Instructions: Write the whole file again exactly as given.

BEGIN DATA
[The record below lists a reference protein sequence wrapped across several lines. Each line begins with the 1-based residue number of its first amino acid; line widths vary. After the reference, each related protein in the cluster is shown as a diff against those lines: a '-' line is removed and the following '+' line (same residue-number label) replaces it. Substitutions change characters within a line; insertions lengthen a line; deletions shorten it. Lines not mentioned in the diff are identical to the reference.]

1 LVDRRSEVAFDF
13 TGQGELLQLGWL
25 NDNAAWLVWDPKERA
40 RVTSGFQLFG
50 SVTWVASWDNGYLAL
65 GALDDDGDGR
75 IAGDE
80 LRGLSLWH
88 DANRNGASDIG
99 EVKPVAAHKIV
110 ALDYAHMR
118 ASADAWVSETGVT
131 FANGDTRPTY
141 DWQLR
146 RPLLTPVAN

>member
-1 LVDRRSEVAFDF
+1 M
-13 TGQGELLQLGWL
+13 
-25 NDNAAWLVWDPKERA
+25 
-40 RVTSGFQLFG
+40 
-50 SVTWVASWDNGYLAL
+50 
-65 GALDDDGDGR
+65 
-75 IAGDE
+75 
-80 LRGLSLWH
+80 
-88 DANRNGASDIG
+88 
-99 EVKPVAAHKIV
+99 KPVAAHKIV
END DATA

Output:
[The record below lists a reference protein sequence wrapped across several lines. Each line begins with the 1-based residue number of its first amino acid; line widths vary. After the reference, each related protein in the cluster is shown as a diff against those lines: a '-' line is removed and the following '+' line (same residue-number label) replaces it. Substitutions change characters within a line; insertions lengthen a line; deletions shorten it. Lines not mentioned in the diff are identical to the reference.]

1 LVDRRSEVAFDF
13 TGQGELLQLGWL
25 NDNAAWLVWDPKERA
40 RVTSGFQLFG
50 SVTWVASWDNGYLAL
65 GALDDDGDGR
75 IAGDE
80 LRGLSLWH
88 DANRNGASDIG
99 EVKPVAAHKIV
110 ALDYAHMR
118 ASADAWVSETGVT
131 FANGDTRPTY
141 DWQLR
146 RPLLTPVAN

>member
-1 LVDRRSEVAFDF
+1 M
-13 TGQGELLQLGWL
+13 
-25 NDNAAWLVWDPKERA
+25 
-40 RVTSGFQLFG
+40 
-50 SVTWVASWDNGYLAL
+50 
-65 GALDDDGDGR
+65 
-75 IAGDE
+75 
-80 LRGLSLWH
+80 
-88 DANRNGASDIG
+88 
-99 EVKPVAAHKIV
+99 KPVAAHKIV